Synopses & Reviews
Aurelia is French poet and novelist Gerard de Nerval's account of his descent into madness--a condition provoked in part by his unrequited passion for an actress named Jenny Colon. One of the original self-styled bohemians, Nerval was best known in his own day for parading a lobster on a pale blue ribbon through the gardens of the Palais-Royal, and was posthumously notorious for his suicide in 1855, hanging from an apron string he called the garter of the Queen of Sheba. This hallucinatory document of dreams, obsession and insanity has fascinated artists such as Joseph Cornell, who cited passages from it to explain his own work; Antonin Artaud, who saw his own madness mirrored by Nerval's; and Andre Breton, who placed Nerval in the highest echelon of Surrealist heroes. Geoffrey Wagner's translation of Aurelia was first published by Grove Press in 1959, but has remained out of print for nearly 20 years. Also included in this volume are previously untranslated stories by Marc Lowenthal, and poet Robert Duncan's version of the sonnet cycle Chimeras, making this the most complete collection of Nerval's influential oeuvre ever published in English.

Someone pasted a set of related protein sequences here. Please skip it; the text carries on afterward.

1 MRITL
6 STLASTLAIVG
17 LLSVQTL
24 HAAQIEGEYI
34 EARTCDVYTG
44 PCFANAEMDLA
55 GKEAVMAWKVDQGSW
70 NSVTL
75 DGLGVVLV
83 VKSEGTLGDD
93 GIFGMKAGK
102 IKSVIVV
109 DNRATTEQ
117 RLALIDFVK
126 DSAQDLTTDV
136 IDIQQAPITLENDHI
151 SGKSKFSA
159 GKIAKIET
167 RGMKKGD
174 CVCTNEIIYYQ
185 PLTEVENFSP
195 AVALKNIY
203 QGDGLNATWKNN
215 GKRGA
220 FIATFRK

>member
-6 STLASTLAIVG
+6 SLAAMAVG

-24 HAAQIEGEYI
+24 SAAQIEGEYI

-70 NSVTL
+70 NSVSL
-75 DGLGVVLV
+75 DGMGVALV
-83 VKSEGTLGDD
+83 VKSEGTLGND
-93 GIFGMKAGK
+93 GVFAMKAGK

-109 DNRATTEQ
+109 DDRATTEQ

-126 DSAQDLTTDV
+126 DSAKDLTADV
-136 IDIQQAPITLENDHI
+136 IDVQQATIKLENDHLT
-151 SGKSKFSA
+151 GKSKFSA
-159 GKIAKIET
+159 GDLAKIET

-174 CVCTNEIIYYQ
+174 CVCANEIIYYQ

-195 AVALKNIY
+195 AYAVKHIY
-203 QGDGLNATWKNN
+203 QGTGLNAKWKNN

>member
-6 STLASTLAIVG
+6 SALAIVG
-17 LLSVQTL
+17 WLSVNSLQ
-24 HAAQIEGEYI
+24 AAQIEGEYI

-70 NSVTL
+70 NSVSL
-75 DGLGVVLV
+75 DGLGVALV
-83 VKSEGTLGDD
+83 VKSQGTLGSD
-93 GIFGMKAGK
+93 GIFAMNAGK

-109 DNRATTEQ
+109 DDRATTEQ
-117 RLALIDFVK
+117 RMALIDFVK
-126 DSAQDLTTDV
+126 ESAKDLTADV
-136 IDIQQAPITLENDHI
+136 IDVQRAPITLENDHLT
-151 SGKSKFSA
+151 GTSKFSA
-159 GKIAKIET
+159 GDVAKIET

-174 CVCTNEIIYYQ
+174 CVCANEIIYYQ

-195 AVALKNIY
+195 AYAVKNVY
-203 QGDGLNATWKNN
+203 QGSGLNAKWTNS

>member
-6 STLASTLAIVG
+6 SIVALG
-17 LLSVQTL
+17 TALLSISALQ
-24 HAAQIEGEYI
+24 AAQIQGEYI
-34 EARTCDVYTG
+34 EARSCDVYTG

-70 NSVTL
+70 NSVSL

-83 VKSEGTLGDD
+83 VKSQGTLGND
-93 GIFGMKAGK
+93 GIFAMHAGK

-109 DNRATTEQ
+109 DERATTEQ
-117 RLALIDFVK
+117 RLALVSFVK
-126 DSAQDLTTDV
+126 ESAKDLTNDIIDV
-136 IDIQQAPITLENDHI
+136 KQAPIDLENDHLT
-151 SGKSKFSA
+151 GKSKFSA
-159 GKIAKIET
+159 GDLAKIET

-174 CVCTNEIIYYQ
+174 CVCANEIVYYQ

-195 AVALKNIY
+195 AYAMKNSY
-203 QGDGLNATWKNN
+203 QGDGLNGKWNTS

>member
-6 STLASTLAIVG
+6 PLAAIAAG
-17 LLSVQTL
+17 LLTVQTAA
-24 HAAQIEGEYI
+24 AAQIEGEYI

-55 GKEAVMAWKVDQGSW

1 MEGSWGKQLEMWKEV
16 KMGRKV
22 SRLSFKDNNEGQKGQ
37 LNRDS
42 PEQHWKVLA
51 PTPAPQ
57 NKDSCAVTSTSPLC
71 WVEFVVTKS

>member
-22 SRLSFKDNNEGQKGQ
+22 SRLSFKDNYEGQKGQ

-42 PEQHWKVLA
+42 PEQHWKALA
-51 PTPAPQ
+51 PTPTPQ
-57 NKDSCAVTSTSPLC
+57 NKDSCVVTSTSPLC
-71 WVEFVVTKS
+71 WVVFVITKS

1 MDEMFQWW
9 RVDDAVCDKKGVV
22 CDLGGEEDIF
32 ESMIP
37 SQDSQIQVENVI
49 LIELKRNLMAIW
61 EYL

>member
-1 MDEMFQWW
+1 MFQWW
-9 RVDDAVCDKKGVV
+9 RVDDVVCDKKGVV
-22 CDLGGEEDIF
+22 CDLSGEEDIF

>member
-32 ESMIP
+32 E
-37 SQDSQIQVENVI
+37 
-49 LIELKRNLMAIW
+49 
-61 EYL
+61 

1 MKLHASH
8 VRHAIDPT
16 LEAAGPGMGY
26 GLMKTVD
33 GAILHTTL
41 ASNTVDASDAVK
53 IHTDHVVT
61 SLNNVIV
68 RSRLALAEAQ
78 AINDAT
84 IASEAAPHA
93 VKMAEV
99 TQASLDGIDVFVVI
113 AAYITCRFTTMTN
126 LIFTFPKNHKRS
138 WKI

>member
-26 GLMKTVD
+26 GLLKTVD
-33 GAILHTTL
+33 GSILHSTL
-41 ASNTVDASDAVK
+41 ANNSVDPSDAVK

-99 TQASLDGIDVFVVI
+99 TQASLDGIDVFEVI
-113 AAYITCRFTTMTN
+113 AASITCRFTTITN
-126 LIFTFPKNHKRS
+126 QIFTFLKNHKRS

Aurelia is a document of dreams, obsession, and insanity. One of the original "bohemians", Nerval was best known in his own day for parading a lobster on a pale-blue ribbon, and for his suicide (1855), hanging from a string he called the garter of the Queen of Sheba. Included are Robert Duncan's translations of Nerval's Chimeras.
Fiction. "I have never felt any rest in sleep. For a few seconds I am numbed, then a new life begins, freed from the conditions of time and space, and doubtless similar to that state which awaits us after death. Who knows if there is not some link between those two existences and if it is not possible for the soul to unite them now?" -Gerard de Nerval
Table of Contents
Aurelia -- Les filles du feu -- Pandora -- Walks & memories.